A coat of arms was granted to Royston Urban District Council on 19 May 1952.[36]

Royston Urban District Council was abolished under the Local Government Act 1972, becoming part of North Hertfordshire on 1 April 1974. Royston Town Council was created on the same day as a successor parish to the former urban district council. The Town Council continues to be based at Royston Town Hall.[37]



The town lies on the northern slopes of the Hertfordshire Chalk Downs.[3] The Greenwich Meridian, which passes through the town, is identified by a signpost on the north side of Newmarket Road.[38]



Royston sits at the junction of the A10 and A505 roads, both of which are important road links through Hertfordshire and beyond. The town is also convenient for fast links to London and the north, as it is only a short distance from both the A1(M) and M11 motorways.

Nearby air transport links include Luton and Stansted airports, both of which are major air hubs in the South of England.

Royston railway station provides direct commuter links to both London and Cambridge. It is on the Cambridge Line and is a stopping point for regular services operated by Govia Thameslink Railway.

Royston railway crossing

Royston railway crossing
Royston rail crossing
ProposerHertfordshire County Council
Cost estimate£3.25m

A new rail crossing for pedestrians and cyclists was opened in 2012. The crossing links the northern part of the town with the leisure centre and the main complex of schools. Two options were proposed, a bridge with an estimated cost of £1.5m and the eventually successful subway option estimated at £3.25m. Two locations were also under consideration; one at the 'Coombes Hole' allotment gardens area and a second connecting Green Street and Morton Street. Sustrans elected to build a subway at Coombes Hole allotment gardens.[39]

In 2007 the scheme became one of 79 Sustrans Connect2 projects to receive Big Lottery funding. The Connect2 project makes reference only to the subway option.[40]



Royston's schools are arranged as follows:



Local news and television programmes are provided by BBC East and ITV Anglia. Television signals are received from the Sandy Heath TV transmitter.[41]

The town is covered by both BBC Three Counties Radio and BBC Radio Cambridgeshire. Other radio stations including Heart Hertfordshire, Star Radio, and Royston Radio, a community based station.[42]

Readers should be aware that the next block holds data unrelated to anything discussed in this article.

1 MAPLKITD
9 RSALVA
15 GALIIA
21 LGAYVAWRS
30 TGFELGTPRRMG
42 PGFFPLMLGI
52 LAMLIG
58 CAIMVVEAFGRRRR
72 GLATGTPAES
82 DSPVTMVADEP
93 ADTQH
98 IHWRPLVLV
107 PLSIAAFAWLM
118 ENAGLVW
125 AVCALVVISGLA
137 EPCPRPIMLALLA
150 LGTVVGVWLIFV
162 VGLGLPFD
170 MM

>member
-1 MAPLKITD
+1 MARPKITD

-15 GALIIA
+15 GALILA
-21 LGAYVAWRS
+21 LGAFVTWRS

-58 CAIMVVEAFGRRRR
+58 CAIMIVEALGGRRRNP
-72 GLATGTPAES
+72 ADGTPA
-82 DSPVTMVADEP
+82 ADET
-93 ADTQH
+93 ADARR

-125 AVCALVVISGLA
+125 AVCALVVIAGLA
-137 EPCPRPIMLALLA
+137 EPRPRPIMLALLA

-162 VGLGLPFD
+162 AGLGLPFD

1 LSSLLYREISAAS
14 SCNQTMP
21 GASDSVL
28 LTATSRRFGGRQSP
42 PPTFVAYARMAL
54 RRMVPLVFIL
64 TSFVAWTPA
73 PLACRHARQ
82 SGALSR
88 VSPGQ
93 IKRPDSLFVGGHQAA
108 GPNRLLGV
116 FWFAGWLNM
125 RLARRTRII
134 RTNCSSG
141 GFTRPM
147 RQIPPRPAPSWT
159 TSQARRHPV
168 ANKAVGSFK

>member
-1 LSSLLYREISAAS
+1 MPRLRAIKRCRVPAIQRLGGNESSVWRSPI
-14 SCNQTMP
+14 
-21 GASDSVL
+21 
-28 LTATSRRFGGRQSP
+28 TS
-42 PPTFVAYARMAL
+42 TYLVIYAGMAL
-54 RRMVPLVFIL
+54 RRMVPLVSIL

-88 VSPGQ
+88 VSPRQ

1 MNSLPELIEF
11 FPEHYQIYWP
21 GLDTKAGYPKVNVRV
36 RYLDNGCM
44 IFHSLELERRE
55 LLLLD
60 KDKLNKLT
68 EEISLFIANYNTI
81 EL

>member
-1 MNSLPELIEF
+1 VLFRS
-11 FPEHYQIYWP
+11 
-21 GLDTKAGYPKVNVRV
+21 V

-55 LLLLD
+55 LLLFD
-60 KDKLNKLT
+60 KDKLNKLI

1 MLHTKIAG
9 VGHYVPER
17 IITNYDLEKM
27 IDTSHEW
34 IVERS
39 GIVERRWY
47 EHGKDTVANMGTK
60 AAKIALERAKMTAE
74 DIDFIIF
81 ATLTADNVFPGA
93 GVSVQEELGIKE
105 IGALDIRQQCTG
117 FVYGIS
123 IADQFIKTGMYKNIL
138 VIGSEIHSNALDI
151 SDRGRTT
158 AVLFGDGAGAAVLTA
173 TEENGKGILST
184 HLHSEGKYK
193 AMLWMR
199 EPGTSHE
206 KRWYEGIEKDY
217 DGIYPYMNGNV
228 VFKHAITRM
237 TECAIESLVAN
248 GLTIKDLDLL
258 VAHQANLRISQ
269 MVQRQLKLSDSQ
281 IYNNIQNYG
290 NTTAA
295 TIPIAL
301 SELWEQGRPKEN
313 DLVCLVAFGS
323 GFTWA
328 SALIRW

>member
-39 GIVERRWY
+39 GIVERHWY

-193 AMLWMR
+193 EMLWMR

The Royston Crow is the town's local weekly newspaper which publishes on Thursdays. [43]


One of the carvings from the Royston Cave

The public open space and nature reserve of Therfield Heath (also known as Royston Heath) overlooks the town from a hill to the south-west. The Icknield Way Path passes through the village on its journey of 110 miles (180 km) from Ivinghoe Beacon in Buckinghamshire to Knettishall Heath in Suffolk.

In 1742 a strange cave carved out of the chalk was discovered in the centre of Royston. Royston Cave is located underneath the central crossroads of the town. The carvings in the cave have led to much speculation about the origin and function of the cave.[44]


Royston Arts Festival was revived in 2007 and now runs annually around the last week of September or the first week of October.[45] Royston Town Band is a brass band that was founded in the mid-19th century as the Royston Volunteer Band. The band celebrated its 150th anniversary in 2014.[46]

The Battle of Royston was a fictional battle in William Le Queux' The Invasion of 1910. The book describes how a German Army invades England through East Anglia and marches on London. Royston is where a battle takes place which fails to halt their advance.

In the 1965 fictional children's television series, Thunderbirds, one eccentric puppet character who was involved in a rescue mission was called Deborah the Duchess of Royston. The episode was called "The Duchess Assignment".

Royston was the home town of writer Geoff McQueen who devised the 1980s TV series The Bill. The fictional home station Sun Hill was named after the Royston street of the same name.

Royston is a named location toward the end of the novel About a Boy, but is not named in the film adaptation.

Royston is the hometown of Dr. Sharon on Ted Lasso.

Town partnerships


Royston and District Twinning Association coordinates twinning relationships with the following partner towns:[47]

Sport and leisure


Royston Golf Club is situated on the Therfield Heath and was established in 1892. Has 18 holes, a range of practice facilities, pro shop and welcoming clubhouse.

Royston has a Non-League football club, Royston Town F.C., which plays at Garden Walk. The football club currently plays in the Southern League Premier Division Central league.

Royston Sports Club, situated on the heath, is the home to the town's tennis, squash, hockey and rugby clubs, as well as youth football. Royston Rugby Club's 1st XV play in the Herts/Middlesex 1st division[48] – its Girls' U15 side won the Herts Shield in 2011 and 2012.

Notable people


Several notable people originate from Royston, including: